As a democratic state based on the rule of law, Mozambique invests in the moral training and academic preparation of the men and women who are committing their precious lives in the theatre of operations to defend the lives of the population and national sovereignty.
This training is not limited to strictly technical defence and security matters. Ethical and human training is vital for our soldiers to know that they cannot defend their homeland if they do not defend the Mozambicans, along with all the freedom and citizenship achievements.
We clearly reiterate that human rights violations shall not be tolerated in Mozambique. Every possible case of human rights violation will be thoroughly investigated, and appropriate action will be taken against those found guilty. Our Defence and Security Forces believe that there should be no dichotomy between respect for human rights and security. Our armed forces know that no military victory can be achieved without a relationship of total trust and mutual aid with the civilian population.
Our defence and security forces are inspired by the history of the national liberation struggle and the defence of our sovereignty. This battle was successful because the combatants and the population formed a single and inseparable force.
In this sense, we are confident that, as in the past, the intense collaboration between the FDS and the population is the key that will lead us to victory against terrorism and the violation of human rights in Mozambique.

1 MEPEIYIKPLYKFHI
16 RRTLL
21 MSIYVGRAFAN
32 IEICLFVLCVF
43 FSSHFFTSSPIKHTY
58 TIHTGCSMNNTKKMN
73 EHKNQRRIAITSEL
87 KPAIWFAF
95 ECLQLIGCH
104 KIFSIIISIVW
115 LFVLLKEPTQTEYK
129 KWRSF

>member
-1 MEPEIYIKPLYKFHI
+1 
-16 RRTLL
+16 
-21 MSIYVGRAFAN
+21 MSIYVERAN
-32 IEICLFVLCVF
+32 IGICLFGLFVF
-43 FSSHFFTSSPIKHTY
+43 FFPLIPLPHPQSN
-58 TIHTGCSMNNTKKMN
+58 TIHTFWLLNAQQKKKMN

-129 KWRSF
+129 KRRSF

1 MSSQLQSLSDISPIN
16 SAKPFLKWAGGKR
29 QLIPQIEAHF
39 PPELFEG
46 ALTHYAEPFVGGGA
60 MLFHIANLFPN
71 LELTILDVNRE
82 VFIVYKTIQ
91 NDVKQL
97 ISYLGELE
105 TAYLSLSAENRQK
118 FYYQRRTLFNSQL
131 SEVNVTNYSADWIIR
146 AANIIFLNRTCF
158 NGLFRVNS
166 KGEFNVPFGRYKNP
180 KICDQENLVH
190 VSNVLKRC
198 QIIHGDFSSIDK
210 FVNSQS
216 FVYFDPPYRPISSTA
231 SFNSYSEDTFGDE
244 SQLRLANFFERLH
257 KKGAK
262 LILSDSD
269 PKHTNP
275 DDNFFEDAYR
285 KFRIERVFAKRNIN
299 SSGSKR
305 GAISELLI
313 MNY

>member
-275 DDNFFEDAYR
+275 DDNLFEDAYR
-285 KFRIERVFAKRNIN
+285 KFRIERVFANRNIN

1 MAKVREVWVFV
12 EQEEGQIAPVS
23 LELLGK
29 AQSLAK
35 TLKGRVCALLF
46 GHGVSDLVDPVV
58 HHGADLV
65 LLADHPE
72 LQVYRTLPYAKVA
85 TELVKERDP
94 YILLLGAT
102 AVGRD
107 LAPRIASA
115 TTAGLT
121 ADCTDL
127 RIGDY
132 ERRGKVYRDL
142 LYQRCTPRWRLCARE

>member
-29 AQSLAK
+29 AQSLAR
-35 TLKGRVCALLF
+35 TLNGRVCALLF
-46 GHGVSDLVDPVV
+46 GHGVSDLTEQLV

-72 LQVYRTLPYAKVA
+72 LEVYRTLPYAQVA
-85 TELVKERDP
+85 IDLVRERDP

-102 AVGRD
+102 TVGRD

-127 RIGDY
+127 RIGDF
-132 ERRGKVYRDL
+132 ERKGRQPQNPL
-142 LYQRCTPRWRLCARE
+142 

Ladies and Gentlemen,
Before closing this communication, I would like to stress the following:
We have not chosen this war, it was imposed on us. We have no other option but to continue working relentlessly to restore public order and tranquillity in the affected districts. Only then can our people live in peace again.
The brutal nature of terrorist action knows no boundaries. The attacks against defenceless populations, including small children, reveal a total lack of humanism and civic values.
The aim of this violence is clear: they want to intimidate us. They want to own our fear. More than occupying a geographical space, the terrorists want to occupy our soul, by stealing hope and sowing discord.
As a government we are aware of how serious this situation is. We know the field, we often visit the combatants on the frontline. We are not commanding in a remote and distant way.
It was not by chance that our armed forces quickly restored normality in Palma. And we need to emphasise the following: we are overcoming a condition arising from decades without solid investments on the defence and security sector.
Once again we state that the achievement reached in Palma cannot be understood as a proclamation of final victory. It was an important achievement, but the victory over terrorism requires permanent vigilance, and from everyone.
And it requires us to be truthful in our assessment of our own capacity. This truth has to be evident in the way we report what is happening on the ground.